April 18, 2009

Urumqi, China

It’s official: Uyghur’s are cooool.
The Uyghur people are originally a Turkish-Muslim tribe that settled near the Altai Mountains and over the centuries have mixed with the people of the surrounding regions of Russia, Mongolia, Tajikistan, Kyrgyzstan, and Kazakhstan. At first, Urumqi can make you feel like you have walked into a DNA chemistry testing lab whereby you see some of the most unique examples of human cross-breeding ever and at other times it looks as though there were too many cooks in the kitchen. But the new palette of people had me completely intrigued and I spent my first day in the city just walking through the busy and colorful markets, creepily staring at the bizarre blend of people.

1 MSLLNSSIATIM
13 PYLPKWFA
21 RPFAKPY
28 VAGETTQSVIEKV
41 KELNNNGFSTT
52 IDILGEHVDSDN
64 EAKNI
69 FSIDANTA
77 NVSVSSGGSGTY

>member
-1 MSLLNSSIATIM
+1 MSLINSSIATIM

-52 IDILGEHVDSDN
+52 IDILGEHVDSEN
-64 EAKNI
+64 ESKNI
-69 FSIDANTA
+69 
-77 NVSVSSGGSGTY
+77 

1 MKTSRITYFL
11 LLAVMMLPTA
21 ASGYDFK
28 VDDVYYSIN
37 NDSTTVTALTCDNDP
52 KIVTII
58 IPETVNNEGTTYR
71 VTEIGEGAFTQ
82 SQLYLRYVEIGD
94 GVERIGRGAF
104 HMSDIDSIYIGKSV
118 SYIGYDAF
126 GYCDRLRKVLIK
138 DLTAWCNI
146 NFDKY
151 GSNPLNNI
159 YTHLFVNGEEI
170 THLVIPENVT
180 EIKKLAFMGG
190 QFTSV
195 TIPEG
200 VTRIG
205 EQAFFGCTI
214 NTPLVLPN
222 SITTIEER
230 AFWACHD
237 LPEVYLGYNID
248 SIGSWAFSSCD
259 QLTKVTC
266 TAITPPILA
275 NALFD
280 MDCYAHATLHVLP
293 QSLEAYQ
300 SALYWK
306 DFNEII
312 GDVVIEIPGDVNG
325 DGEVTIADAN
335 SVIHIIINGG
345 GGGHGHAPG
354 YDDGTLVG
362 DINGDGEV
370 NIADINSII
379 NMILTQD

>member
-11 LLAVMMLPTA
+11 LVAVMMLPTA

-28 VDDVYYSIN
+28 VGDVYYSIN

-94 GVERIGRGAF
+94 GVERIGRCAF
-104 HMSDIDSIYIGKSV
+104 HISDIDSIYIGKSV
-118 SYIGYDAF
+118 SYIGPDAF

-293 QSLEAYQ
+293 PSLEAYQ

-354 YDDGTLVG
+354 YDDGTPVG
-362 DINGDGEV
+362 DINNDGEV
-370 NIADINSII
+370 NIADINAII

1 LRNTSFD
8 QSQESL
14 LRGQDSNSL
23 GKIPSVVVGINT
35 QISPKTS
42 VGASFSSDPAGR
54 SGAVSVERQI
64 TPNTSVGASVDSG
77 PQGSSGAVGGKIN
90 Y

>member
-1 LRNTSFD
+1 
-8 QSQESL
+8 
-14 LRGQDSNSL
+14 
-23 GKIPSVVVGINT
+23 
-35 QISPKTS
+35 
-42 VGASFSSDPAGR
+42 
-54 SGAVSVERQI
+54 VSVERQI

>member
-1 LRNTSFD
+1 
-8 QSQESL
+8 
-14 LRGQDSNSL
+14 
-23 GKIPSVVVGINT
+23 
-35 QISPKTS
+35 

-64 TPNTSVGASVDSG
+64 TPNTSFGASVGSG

The Uyghur’s live in an “autonomous” region within The People’s Republic of China and suffer from similar circumstances as their Tibetan neighbors, although they have no benefit of media or aid organizations vocalizing or helping their cause. The Han Chinese are given healthy incentives to move into the area, start businesses and built Buddhist temples, creating an ethnic animosity between the two groups. There is a definite neighborhood segregation within the city and there can be no confusion in which you are in.
Only a short train ride from Dunhuang, I went from eating stir fried vegetables to mutton kebabs, from walking in glossy shopping centers to small back alleys lined with local shops where women walk veiled and men wear traditional Islamic dress. Hearing people speaking the local Uyghur language, which sounds like a Turko-Chino-Russian dialect, and seeing Arabic lettering alongside Chinese, It was as if I had passed into an entirely different country, which…… after three months in China,
was a welcomed change.

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